B12 Injections

You may be aware that during the Covid pandemic we have stopped giving vitamin B12 injections to minimise footfall into the Surgery.

As a Surgery we have been looking at the local and National guidance.  You may have been told by your doctor that the only way to treat your low vitamin B12 is with an injection.  This has been the medical belief in the UK for over 40 years.

As with all medical conditions new evidence comes to light.  The view that has now been adopted by many countries is that taking oral vitamin B12 is, for the majority of situations, just as good as having an injection.  Indeed, taking oral vitamin B12 every day may avoid the ups and downs patients can report when having an injection every three months.

Given this new evidence, the Surgery has decided to adopt these National guidelines.  Only a few patients will continue to receive injections:

  • those patients with neurological problems as a result of a B12 deficiency
  • those patients who have had large parts of their stomach or small intestine removed
  • those patients who have had a blood test which shows they are intrinsic factor positive.

The National guidance suggests that you should buy the tablets.  The normal maintenance dose is 50 to 150 mcg of Cyanocobalamin.  These tablets can be brought from pharmacies and health food shops.

Examples of Cyanocobalamin (B12) products available to purchase as an alternative to B12 injections

Please note that B12 supplements are classified as an over the counter medication.  Therefore, we are not able to provide this on prescription.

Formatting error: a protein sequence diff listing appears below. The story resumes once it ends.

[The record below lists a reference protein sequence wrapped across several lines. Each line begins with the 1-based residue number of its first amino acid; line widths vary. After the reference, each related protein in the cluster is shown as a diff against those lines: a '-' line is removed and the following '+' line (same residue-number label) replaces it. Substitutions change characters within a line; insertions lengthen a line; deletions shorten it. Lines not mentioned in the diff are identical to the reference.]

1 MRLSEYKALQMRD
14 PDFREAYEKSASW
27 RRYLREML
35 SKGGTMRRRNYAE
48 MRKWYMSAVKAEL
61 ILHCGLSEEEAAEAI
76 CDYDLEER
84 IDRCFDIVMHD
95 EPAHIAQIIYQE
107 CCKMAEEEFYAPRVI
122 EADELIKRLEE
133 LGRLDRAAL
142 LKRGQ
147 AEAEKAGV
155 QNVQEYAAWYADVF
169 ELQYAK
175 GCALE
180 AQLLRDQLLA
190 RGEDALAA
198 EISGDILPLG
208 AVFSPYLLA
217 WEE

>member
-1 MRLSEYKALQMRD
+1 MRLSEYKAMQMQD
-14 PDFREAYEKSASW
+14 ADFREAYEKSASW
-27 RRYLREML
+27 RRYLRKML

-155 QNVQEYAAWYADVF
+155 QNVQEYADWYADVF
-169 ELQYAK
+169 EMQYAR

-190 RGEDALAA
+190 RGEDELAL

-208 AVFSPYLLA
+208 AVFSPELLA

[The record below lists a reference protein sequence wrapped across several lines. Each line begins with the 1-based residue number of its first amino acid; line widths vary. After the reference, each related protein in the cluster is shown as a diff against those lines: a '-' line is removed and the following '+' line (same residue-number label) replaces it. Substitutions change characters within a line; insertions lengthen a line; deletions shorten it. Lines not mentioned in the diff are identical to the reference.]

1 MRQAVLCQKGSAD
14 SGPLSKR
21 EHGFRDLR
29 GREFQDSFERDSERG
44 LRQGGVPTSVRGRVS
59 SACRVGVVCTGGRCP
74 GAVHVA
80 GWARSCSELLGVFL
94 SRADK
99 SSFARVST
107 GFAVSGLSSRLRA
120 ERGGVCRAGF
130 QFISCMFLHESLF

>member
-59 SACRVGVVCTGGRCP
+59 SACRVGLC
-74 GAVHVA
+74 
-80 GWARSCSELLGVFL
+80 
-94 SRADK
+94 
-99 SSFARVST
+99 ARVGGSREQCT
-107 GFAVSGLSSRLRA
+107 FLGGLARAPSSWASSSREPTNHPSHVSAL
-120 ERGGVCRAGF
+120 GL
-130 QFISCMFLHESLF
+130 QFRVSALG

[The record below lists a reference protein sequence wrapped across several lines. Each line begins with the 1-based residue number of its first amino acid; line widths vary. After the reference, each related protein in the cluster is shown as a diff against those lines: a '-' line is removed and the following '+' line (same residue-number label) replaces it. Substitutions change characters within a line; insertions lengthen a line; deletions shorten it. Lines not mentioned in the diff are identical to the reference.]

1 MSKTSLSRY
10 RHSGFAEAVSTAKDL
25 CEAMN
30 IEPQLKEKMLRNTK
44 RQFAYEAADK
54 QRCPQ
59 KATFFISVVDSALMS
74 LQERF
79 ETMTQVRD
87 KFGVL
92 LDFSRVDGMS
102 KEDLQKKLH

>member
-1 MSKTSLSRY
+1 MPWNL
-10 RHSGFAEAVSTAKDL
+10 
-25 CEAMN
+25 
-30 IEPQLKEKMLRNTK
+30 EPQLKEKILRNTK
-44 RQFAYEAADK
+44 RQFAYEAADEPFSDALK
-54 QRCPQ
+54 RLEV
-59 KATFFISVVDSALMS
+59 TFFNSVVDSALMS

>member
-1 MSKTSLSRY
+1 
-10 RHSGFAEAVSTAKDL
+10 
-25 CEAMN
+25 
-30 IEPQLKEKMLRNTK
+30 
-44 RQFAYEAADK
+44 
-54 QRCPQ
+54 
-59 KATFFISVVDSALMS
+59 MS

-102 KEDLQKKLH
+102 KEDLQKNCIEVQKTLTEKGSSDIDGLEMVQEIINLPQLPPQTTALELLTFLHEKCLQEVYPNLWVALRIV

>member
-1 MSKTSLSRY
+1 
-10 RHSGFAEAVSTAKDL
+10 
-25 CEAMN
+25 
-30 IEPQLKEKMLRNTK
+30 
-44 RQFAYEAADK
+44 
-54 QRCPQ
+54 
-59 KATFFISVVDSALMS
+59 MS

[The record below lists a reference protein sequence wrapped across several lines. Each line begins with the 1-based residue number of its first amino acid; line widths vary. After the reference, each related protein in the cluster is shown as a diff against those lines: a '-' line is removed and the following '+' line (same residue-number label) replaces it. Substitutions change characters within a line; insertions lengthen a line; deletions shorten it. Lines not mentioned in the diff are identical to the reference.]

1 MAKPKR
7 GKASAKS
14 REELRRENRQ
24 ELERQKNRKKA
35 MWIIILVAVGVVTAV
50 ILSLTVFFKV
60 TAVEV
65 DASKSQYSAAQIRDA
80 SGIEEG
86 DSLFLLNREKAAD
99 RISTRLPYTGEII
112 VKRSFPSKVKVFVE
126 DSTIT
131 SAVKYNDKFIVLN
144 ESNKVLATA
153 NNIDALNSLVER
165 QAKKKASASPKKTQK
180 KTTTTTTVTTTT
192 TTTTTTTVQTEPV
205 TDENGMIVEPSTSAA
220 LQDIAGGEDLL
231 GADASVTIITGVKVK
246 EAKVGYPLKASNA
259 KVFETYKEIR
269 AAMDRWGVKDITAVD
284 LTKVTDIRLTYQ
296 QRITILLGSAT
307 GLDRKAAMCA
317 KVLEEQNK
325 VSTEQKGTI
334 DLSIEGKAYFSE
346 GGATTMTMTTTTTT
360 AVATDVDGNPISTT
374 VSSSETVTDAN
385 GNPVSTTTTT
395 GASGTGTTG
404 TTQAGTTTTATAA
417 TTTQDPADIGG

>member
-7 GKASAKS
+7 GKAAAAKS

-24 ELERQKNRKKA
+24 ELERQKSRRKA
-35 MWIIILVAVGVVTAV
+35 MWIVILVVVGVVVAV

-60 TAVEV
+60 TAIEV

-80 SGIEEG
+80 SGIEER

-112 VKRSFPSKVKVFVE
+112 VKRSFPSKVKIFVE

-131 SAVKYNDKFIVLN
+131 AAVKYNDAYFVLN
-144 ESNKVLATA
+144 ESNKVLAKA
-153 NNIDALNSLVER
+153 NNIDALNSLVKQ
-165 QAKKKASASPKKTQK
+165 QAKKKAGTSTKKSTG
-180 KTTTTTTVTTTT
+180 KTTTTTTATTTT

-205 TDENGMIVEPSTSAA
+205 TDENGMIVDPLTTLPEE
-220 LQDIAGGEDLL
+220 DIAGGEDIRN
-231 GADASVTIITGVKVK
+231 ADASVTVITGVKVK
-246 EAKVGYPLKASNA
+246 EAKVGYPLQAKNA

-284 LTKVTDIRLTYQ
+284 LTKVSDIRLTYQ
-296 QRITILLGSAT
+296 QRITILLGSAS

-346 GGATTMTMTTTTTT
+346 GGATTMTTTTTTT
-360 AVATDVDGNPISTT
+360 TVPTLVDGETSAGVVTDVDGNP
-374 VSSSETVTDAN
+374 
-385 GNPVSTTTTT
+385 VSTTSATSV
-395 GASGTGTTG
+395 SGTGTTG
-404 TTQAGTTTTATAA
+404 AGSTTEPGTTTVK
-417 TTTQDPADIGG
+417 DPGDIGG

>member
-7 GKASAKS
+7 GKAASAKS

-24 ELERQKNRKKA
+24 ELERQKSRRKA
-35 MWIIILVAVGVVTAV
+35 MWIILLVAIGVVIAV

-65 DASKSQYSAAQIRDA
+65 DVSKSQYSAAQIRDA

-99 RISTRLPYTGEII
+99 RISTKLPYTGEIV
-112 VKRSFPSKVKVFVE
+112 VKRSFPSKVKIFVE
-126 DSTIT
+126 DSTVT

Prices are correct as at the time of writing.  Other products are available – please ask at your local Pharmacy.

We have already received a lot of telephone calls from patients about vitamin B12 injections.  If you are unsure about whether or not you are eligible to have an injection, please submit your question via the eConsult section of this website, and your doctor will respond to you.

Thank you for your co-operation.

Frequently Asked Questions about Vitamin B12

I must have my B12 injection as I have a medical condition

After an initial course of B12 injections, most patients will have sufficient body stores of B12 to carry them through the challenging months ahead.  Taking a high oral dose should keep your levels topped up.

I am at risk if I don’t get my B12 injection

Whilst many patients fear not having their B12 injection, it is clear that the threat of Covid 19 far exceeds any benefit a patient may feel they obtain from their injections, especially for patients at high risk of Covid related symptoms.

I need the injection as I have been told that I cannot absorb B12

Patients are almost all aware that B12 mainly gets into our body because of a “carrier” called intrinsic factor (IF).  This IF binds to B12 and takes it into the blood.  However, around 1% of vitamin B12 is absorbed passively without IF.  Taking a high enough (more than 1000 mcg) oral dose would provide 10 mcgs of B12 absorbed passively, which exceeds the recommended daily requirement.

I have pernicious anaemia

This would have been treated meaning you no longer have pernicious anaemia.  The 3 monthly injections are simply a precaution to stop this reoccurring.  As stated, you should have sufficient levels and stores to take you through this difficult time.  The British Society of Haematology suggests “initial treatment with oral Cobalamin may not be appropriate in pernicious anaemia, but may be considered in maintenance or correction of sub-optimal levels in asymptomatic patients”.

Only B12 injections have been proven to work

Historically injections have been used as the first line treatment/maintenance therapy.  However, some countries now routinely use oral options instead and there is reasonable evidence to suggest this may be suitable for most patients.

Anecdotally, some patients have reported that a stable, daily oral dose of B12 helps to avoid the “peak and trough” phenomenon that many patients report following their B12 injection whereby they feel very well just after an injection and unwell in the weeks/days preceding their next.